Suppose we seek two random variables whose marginals are normal distributions (zero mean, unit standard deviation) with a correlation coefficient 0.2.

The method above asks us to start with independent random variables \(X\) such as those below.

Cholesky decomposition with \(\rho\) = 0.2, gives us,  \[L = \begin{bmatrix} 1 & 0 \\ 0.1  & 0.9797 \end{bmatrix}.\] If we generate \(Y = LX\) using the same data-points used to create the scatterplot above, we get,

It has the same marginal distribution, and a non-zero correlation coefficient as is visible from the figure above.

Saturday, June 10, 2017


1. "The seven deadly sins of statistical misinterpretation, and how to avoid them" (H/T FlowingData)

2. Desirability Bias (Neurologica)
[...] defined confirmation bias as a bias toward a belief we already hold, while desirability bias is a bias toward a belief we want to be true.
3. H/T John D. Cook
“Teachers should prepare the student for the student’s future, not for the teacher’s past.” — Richard Hamming
 4. This xkcd cartoon on survivorship bias

Thursday, June 8, 2017

Matplotlib Styles

I created a jupyter notebook demonstrating the use of built-in or customized styles in matplotlib, mostly as a bookmark for myself.

Monday, June 5, 2017

Jupyter Notebook Tricks

Some cool Jupyter notebook tricks from Alex Rogozhnikov. Here are some that I did not know:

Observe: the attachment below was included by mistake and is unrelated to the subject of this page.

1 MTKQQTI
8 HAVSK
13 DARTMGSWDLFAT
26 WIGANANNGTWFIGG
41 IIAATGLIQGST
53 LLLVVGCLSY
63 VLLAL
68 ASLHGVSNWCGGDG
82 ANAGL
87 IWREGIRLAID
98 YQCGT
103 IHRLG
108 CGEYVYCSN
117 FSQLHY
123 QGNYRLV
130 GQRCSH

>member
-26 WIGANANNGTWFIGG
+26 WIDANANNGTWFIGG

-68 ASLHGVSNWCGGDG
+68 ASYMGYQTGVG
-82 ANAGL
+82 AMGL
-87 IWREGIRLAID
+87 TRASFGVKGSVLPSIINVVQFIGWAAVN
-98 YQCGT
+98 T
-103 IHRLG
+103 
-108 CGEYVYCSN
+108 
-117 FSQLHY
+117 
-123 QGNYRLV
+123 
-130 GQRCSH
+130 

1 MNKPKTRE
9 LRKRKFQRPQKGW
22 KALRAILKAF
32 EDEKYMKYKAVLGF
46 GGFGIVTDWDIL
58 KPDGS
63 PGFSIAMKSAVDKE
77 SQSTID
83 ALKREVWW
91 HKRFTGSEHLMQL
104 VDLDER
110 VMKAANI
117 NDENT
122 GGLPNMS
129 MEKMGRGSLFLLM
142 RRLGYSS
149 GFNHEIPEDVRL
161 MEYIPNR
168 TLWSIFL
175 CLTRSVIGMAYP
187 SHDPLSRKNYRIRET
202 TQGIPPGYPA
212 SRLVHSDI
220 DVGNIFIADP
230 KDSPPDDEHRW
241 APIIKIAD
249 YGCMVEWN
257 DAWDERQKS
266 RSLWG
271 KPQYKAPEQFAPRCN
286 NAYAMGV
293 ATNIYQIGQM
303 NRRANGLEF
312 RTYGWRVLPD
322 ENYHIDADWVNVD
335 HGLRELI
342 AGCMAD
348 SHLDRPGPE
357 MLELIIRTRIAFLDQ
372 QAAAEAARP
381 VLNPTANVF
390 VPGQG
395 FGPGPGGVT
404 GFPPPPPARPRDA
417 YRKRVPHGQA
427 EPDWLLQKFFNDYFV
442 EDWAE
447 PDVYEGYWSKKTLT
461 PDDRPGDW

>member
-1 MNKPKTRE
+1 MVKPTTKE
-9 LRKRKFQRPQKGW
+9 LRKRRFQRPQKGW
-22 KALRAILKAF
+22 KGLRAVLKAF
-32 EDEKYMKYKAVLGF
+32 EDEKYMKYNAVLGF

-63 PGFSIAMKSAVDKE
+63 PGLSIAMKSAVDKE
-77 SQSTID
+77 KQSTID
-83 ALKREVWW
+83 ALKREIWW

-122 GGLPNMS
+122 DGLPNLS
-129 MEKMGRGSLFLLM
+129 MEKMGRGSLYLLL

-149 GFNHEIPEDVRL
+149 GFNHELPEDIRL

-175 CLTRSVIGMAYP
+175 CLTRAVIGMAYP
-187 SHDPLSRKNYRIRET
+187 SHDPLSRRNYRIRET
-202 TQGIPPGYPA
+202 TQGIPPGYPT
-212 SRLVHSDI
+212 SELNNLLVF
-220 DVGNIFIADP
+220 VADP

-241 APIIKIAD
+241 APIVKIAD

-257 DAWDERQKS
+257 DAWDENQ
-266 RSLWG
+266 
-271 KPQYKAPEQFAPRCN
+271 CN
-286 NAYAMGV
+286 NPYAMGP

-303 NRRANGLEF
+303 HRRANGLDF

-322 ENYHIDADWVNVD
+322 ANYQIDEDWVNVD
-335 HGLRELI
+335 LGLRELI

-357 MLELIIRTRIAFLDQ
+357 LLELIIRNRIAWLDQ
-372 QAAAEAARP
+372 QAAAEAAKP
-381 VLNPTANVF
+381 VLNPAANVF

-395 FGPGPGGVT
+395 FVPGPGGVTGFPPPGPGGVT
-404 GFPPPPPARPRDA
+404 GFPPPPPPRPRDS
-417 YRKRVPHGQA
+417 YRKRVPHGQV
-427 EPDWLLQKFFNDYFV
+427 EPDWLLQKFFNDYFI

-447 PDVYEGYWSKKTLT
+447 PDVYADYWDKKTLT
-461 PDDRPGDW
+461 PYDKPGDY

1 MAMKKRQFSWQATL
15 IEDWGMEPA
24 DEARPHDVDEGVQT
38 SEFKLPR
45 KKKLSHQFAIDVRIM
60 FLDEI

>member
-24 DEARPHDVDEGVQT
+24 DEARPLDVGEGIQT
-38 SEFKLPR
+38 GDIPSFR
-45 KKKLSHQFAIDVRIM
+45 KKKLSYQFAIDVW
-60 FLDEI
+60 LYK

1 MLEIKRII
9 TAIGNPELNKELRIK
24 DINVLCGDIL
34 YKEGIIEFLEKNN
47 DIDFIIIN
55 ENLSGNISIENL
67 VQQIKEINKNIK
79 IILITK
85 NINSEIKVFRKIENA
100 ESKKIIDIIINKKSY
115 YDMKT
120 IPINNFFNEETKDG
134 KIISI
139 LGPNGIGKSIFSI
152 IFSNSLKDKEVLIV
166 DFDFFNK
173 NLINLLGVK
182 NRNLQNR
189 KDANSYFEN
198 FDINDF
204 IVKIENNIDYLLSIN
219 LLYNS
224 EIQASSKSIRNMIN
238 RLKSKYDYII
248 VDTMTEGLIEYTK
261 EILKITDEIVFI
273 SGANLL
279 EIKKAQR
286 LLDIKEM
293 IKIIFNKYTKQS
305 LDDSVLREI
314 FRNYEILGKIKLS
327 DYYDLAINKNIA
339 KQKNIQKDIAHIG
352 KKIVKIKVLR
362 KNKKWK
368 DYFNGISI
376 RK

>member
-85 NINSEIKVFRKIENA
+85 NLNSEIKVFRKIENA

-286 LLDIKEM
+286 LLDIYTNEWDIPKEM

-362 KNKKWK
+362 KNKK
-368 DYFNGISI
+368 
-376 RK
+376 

• %run can execute python code from .py files and also execute other jupyter notebooks, which can quite useful. (this is different from %load which imports external python code
  • The %store command lets you pass variables between two different notebooks.
  • %%writefile magic saves the contents of that cell to an external file.
  • %pycat does the opposite, and shows you (in a popup) the syntax highlighted contents of an external file.
  • #19  on using different kernels in the same notebook, and #22 on writing fortran code inside the notebook

Thursday, June 1, 2017

Annotating PDFs on Linux

Most of my working day is spent reading.

Usually, this means poring over some PDF document, and scribbling my thoughts - preferably on the PDF itself. I find these markups extremely helpful, when I want to recall the gist, or when it is time to synthesize "knowledge" from multiple sources.

I use Linux on both my desktops (home and work), and the usual applications (Evince, Okular, etc.) for marking up PDFs are inadequate in one form or another. Adobe Reader, while bloated, used to do the job. But they don't release a Linux version anymore.

The solution that best fits my needs currently is Foxit Reader. Although you can't use the standard software manager (ex. apt-get on Ubuntu) to get it, you can easily download a 32- or 64-bit version from their website.

The "installation guide" tells you how to do the rest [unzip, cd, and run the executable installer].

On my Linux Mint systems it was easy, peasy!

The software itself is intuitive. You can highlight, add text, stick in comments, and draw basic shapes. The changes you make are permanently saved into the PDF, so that when you use another application to reopen, the changes persist.

It is cross-platform, so you can get a version on any OS (including iOS) you want.